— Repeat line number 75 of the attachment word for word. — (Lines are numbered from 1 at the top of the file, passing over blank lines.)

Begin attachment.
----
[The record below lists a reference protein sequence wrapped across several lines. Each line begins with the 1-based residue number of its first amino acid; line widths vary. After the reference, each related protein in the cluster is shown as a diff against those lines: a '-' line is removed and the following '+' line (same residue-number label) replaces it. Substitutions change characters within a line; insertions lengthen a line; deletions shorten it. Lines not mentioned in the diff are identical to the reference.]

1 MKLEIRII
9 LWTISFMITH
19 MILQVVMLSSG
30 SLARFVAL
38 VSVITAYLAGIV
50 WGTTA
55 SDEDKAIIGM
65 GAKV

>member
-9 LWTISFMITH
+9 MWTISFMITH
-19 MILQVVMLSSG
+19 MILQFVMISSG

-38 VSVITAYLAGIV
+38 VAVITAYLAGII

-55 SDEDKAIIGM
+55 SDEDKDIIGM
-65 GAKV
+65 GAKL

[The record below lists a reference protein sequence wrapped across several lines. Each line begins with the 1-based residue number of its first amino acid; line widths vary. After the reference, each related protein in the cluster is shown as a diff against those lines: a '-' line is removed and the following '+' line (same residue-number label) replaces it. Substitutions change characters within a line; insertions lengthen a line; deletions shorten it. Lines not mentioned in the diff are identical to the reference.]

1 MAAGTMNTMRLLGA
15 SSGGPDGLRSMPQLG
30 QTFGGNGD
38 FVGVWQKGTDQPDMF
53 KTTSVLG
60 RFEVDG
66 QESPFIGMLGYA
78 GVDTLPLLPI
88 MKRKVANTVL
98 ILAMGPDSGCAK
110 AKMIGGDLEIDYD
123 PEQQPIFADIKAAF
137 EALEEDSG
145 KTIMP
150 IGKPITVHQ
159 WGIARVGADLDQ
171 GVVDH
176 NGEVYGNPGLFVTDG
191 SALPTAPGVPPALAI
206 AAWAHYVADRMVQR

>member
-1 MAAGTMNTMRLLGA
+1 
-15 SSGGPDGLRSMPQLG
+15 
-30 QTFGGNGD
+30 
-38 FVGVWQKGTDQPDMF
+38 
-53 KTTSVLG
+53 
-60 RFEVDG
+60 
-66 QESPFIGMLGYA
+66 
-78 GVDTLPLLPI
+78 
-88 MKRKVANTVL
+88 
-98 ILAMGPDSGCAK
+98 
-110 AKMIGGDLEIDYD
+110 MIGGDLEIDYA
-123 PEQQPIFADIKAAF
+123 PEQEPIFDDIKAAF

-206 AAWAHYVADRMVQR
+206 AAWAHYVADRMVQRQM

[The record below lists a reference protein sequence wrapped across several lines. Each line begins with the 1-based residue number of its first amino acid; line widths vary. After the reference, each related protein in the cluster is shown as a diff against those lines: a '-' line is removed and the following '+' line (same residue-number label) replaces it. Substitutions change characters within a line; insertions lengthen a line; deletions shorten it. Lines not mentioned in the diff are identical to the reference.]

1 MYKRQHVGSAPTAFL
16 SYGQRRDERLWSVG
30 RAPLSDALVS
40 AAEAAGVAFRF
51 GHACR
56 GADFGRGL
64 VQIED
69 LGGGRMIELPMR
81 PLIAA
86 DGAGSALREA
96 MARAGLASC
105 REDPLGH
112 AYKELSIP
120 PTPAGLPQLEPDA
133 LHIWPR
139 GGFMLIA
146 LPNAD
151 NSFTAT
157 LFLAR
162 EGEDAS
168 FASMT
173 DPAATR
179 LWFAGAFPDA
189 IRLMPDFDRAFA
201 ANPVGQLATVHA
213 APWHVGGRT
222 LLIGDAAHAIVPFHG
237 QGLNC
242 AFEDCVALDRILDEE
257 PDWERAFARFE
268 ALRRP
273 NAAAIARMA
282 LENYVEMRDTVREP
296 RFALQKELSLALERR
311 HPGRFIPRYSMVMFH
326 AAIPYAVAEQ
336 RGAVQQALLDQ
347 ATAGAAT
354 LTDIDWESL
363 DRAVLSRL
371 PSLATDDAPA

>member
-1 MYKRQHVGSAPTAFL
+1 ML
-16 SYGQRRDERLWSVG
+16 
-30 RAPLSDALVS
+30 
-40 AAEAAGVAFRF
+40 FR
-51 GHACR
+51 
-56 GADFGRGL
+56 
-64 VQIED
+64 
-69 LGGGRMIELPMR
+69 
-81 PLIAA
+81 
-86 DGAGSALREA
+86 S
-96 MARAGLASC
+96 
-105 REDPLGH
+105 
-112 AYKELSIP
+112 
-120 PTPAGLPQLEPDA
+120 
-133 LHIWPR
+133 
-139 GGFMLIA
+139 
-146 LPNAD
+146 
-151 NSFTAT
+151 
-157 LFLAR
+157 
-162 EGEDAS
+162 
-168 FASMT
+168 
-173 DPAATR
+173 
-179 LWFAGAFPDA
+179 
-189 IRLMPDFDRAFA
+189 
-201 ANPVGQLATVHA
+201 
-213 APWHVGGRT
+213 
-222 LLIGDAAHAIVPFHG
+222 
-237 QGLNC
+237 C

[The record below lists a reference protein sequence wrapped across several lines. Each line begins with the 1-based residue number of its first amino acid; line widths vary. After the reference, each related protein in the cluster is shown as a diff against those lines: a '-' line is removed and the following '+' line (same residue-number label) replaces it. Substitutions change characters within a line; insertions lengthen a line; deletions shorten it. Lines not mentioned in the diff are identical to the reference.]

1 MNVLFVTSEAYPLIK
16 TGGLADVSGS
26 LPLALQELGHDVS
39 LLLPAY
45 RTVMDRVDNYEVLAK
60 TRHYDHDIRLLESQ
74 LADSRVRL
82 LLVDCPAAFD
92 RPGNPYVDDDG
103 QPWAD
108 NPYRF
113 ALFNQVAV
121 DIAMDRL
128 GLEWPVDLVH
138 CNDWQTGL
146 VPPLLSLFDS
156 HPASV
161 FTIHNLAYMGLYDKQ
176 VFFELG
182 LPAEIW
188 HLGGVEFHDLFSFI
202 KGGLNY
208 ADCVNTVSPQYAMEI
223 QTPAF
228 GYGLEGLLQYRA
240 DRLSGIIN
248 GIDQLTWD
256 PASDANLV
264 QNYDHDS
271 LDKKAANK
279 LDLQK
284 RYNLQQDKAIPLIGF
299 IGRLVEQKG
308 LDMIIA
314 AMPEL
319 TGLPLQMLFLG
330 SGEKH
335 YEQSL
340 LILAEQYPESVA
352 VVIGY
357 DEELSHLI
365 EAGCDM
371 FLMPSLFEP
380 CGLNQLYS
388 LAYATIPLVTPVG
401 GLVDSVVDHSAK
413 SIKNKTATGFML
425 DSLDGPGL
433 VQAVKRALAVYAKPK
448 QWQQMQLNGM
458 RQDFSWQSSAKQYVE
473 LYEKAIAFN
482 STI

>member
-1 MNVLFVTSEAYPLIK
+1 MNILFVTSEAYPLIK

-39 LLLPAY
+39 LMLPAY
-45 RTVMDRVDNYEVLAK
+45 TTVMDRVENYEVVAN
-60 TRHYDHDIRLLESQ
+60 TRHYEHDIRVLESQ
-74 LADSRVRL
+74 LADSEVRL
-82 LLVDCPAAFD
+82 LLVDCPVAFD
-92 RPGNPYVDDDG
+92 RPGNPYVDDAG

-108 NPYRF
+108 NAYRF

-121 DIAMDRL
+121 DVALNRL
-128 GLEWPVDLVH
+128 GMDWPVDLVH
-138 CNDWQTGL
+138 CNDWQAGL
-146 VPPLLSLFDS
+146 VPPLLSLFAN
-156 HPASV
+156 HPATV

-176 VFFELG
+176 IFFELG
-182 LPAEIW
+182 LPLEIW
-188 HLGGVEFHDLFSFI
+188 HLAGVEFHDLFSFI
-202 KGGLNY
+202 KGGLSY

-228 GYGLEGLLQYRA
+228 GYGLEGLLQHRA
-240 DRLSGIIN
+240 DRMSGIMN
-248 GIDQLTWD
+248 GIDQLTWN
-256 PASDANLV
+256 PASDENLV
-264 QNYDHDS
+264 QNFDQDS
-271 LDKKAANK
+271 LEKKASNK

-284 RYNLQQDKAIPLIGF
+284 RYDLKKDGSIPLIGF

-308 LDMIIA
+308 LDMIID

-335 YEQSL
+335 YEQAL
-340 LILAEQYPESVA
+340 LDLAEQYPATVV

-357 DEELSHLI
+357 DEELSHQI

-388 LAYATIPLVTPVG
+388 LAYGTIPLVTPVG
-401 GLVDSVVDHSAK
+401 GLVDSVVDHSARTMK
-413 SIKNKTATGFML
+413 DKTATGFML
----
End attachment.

56 GADFGRGL